Notes on my social media fast

I turned on StayFocused last Thursday and set it for a week. I locked myself out of Twitter and Facebook.

Because so many people now message via Twitter and Facebook I did check via Chrome on my phone once a day. But I didn’t check the stream of messages at all.

Obviously a lot has happened in the news over the past week. Being off Twitter meant I found out about thinks a bit more slowly. But that’s OK.

I’m back on Twitter. But I am not going to reinstall it on my phone. I try and be accessible to people and respond to them…but over the years it has gotten too much. I get tagged in so many conversations. From now on I’m much more likely to ignore them.

There are still things Twitter is useful for. Things I want to say that are easier to say there. But most of the “conversations” are not worth it. Many of them are circle-jerks. In other cases a sincere person like Nicholas Christakis has to show almost Job-like patience with others who don’t play by rules of fairness and charity.

Facebook is a different case. I don’t use it to chatter with people. Rather, I post about my children or what I’m eating. I like baby pictures and see what’s happening in peoples’ lives who I know in some way. I missed it, but not that much. But I also now think it is far less toxic (in part because I’ve “trained” Facebook not to show me all the political arguments and such). I think this week has given me insight into why Facebook is so much more popular and valuable than Twitter.

On the balance when it comes to intellectual discourse, I think Twitter has made things worse.

5 thoughts on “Notes on my social media fast

  1. Your links will be missed! Strangely enough, in the past month I’ve gotten into audiobooks and found that the internet is lacking something. Maybe it’s too coarse of an overview or something

  2. Twitter is the Chicken McNuggets of “food for thought”.


    As far as I know, this is my coinage. I hereby claim Copyright. I’ve reached my zenith as a cultural producer!

  3. This is largely what I have always thought about these media. I’m glad that you plan to get more conservative with your twitter use, and hope to see you blog more often (please don’t interpret this as begging for posts).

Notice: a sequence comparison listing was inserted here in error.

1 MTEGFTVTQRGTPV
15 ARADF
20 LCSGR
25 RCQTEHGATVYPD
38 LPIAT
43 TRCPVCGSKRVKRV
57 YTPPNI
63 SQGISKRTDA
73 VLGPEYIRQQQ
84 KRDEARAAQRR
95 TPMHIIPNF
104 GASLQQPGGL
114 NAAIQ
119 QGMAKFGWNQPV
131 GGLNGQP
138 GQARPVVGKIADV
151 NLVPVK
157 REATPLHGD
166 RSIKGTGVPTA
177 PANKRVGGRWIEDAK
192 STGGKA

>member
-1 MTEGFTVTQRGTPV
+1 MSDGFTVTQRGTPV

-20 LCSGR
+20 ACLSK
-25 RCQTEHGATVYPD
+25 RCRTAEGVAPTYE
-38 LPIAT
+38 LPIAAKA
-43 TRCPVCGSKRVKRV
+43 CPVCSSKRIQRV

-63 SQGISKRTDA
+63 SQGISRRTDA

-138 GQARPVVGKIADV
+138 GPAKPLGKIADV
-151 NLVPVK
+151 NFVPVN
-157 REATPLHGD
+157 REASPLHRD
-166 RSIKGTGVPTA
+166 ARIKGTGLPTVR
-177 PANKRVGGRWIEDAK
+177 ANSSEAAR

Now, if only we could get pseudoerasmus, JayMan, etc. off twitter…

  4. Razib —

    I don’t use these tools for lofty purposes, as you do, but I could never get into the idea of Twitter as a medium for two- (or more-)way communication. The format is too restricted, the discussions too public, and the users too spontaneous. That said, it’s great for things like subway delays, city road closures, quick updates from my kids’ school, that sort of stuff.

    Facebook proved to be an enormous time sink for me and I de-activated my account some months ago. Like you, my primary rationale was to keep up with old friends, but I got sick of seeing meaningless posts from the same people over and over again, and unlike you, I didn’t have the patience to “train” my feed.

    I missed it at first but got over it eventually. FYI it’s possible to de-activate your Facebook account (no visible profile, can’t be tagged, etc.) while still being able to use Facebook Messenger on mobile to contact (and be contacted by) existing “friends”.

  5. I find it interesting that you have decided that time sinks are to be avoided. I used to regularly participate on an economics website, but it became boring and repetitive with so many attempts to score political coup instead of understanding how the economy really works.

    The political commentary system is similarly compromised, with too much of the circle jerk, and too little willingness to change to make a better system of governance.

    Even much of the friend stuff gets boring, as people continue to post the same stuff. Life gets boring in stretches, yet the content machine demands to be fed. I see the same effect with LinkedIn, the constant demand for attention, with very little payback in terms of contacts or career advancement.

    Timesinks all.

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